anniversary_emblem_fullsizeEveryone always complains about getting old, but here at the Archives, we found that turning 50, at least, can be one heck of a good time.

We had more than 300 people help us celebrate this important milestone during our Anniversary Open House event on May 14. Our guests were treated to a wide array of artifacts, a viewing of historical campus film footage, and fine food and drink.

If you attended the event, you may have noticed guests who took the opportunity to sit on OSU Football Coach Woody Hayes’ Couch (as seen in the upper-right-hand corner of this blog) and share their favorite memories of attending or working at OSU. Check it out!

To see how really spectacular the event was, please see the Archives’ Flickr Gallery.

You can also revisit the 50 artifacts that were on display during the event in a new interactive story map, designed by Josh Sadvari of the Research Commons.

University Archives' 50th Anniversary Story Map

University Archives’ 50th Anniversary Story Map

We truly appreciate all of our supporters who attended our Anniversary event.  If you were not able to make it, we hope this post has given you an opportunity to see what was missed.  And, if you are interested in donating to the Archives, you can do so through our Paul E. and Sandy Watkins Endowment for University Archives.

See why your support is so important to our mission in a message written by University Archivist Tamar Chute.

And finally, if you just want to take a look at cool old photos of OSU, check out our Flickr page!

OSU’s first presidential inauguration filled with pomp and circumstance

Inauguration dinner program, 1940

Inauguration dinner program, 1940

Though OSU’s line of presidents started long ago, when the University first opened in 1873, there wasn’t a formal introduction of a new leader to the campus community until 1940 when Howard Landis Bevis became OSU’s seventh president. That year, on October 25, the University held its first presidential inauguration, and it was quite an event.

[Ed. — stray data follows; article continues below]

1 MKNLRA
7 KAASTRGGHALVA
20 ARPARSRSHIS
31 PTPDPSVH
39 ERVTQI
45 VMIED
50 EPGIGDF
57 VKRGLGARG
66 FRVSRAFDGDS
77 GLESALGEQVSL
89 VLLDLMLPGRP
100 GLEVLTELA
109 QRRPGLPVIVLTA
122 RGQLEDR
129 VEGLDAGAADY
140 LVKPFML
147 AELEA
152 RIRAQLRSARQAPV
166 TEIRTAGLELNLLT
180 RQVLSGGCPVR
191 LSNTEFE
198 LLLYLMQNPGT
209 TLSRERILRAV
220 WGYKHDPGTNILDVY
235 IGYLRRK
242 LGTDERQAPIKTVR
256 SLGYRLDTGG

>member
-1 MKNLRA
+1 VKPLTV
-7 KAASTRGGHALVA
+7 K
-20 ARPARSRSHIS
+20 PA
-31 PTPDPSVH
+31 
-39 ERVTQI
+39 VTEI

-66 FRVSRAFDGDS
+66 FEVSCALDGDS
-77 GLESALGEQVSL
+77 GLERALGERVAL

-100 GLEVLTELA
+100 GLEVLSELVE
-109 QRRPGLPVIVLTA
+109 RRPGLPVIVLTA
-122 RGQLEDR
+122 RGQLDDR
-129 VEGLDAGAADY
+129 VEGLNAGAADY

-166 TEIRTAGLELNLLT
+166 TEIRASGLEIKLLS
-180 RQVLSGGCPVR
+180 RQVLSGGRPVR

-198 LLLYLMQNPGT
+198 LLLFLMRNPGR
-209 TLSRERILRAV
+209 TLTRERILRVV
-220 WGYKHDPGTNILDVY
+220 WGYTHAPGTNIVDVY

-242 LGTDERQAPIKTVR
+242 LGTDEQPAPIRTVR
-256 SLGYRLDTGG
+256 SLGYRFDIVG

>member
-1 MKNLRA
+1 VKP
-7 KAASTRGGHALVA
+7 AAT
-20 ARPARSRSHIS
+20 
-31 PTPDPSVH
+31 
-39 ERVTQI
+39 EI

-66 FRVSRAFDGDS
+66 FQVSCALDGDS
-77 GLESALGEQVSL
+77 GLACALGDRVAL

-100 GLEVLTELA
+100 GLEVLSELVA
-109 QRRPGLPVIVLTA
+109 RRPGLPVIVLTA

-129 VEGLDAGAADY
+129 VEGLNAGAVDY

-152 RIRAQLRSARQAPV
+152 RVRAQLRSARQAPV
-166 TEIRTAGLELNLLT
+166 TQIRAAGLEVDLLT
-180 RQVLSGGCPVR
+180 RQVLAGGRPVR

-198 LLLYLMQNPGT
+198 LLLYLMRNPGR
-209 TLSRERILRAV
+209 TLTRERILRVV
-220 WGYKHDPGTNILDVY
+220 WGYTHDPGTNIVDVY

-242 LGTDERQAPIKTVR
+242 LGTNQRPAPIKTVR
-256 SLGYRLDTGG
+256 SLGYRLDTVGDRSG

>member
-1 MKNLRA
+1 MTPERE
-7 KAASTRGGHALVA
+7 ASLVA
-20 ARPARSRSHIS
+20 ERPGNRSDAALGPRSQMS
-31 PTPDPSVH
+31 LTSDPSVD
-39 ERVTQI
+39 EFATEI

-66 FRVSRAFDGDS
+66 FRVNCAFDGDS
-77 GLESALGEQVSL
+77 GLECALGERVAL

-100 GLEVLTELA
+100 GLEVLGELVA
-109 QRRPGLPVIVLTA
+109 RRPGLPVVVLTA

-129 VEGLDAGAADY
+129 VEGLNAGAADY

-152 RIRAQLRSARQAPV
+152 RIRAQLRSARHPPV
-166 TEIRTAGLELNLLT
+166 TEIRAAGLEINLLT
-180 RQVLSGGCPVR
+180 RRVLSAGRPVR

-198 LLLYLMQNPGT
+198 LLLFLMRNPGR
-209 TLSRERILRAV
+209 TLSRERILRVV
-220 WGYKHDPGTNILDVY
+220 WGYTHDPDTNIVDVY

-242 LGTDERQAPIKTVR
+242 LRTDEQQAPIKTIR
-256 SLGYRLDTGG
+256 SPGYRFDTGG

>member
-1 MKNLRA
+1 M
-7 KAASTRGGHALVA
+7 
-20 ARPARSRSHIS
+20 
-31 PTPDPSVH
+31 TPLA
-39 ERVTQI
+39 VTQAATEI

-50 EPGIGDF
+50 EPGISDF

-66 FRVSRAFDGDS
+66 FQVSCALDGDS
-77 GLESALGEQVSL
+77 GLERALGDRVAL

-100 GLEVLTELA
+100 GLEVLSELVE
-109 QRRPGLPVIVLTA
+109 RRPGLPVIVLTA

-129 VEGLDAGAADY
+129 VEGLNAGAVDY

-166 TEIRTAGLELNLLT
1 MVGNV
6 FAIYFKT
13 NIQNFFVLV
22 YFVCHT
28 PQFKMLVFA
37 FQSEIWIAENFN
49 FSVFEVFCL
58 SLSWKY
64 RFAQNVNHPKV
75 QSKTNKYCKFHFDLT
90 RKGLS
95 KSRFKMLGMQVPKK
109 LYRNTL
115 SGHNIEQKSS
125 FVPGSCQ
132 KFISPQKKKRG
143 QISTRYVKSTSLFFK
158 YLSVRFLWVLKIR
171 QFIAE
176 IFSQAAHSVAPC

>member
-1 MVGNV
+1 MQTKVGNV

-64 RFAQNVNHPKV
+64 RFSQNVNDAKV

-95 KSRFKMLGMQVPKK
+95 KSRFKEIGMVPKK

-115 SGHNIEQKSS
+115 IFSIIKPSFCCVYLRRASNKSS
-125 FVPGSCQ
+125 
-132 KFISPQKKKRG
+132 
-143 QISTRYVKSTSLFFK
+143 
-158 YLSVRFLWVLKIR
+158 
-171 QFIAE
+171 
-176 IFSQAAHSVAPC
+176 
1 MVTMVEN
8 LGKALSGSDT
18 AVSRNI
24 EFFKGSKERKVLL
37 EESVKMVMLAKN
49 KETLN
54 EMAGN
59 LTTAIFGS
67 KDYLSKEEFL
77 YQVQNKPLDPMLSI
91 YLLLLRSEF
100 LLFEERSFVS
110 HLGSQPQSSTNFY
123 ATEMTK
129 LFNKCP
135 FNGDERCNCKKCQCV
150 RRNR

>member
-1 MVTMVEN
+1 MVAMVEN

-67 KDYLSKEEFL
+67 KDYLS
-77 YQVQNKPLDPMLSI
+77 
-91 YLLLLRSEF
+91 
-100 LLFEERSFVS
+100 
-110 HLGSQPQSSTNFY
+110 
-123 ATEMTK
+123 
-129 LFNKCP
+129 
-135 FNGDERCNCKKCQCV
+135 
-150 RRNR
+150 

The affair began the night before the inauguration, where a formal dinner was held at the Neil House, then Columbus’ pre-eminent hotel and gathering spot. Engraved invitations had been distributed to the OSU community, leaders of other universities, and of course, prominent and distinguished citizens of the city, who received complimentary tickets to dinner and lunch. Among the 897 present at the dinner, 270 were prominent alumni. There were a total of seven speakers at the dinner and the event ended around midnight.

Inaugural procession, 1940

Inaugural procession, 1940


Early the next morning, Bevis, inaugural speakers, members of the Board of Trustees, and delegates assembled on the second floor of the Administration Building (now called Bricker Hall), while faculty members met in Derby Hall. At about 9:30a.m., the procession began from the Administration Building to the Men’s Gymnasium as the University Symphonic Band played a processional march. The general theme of Bevis’ inaugural speech was “Social Responsibilities of the University.” The inauguration was followed by a buffet luncheon at the Faculty Club at 1p.m. for roughly 500 delegates and invited guests.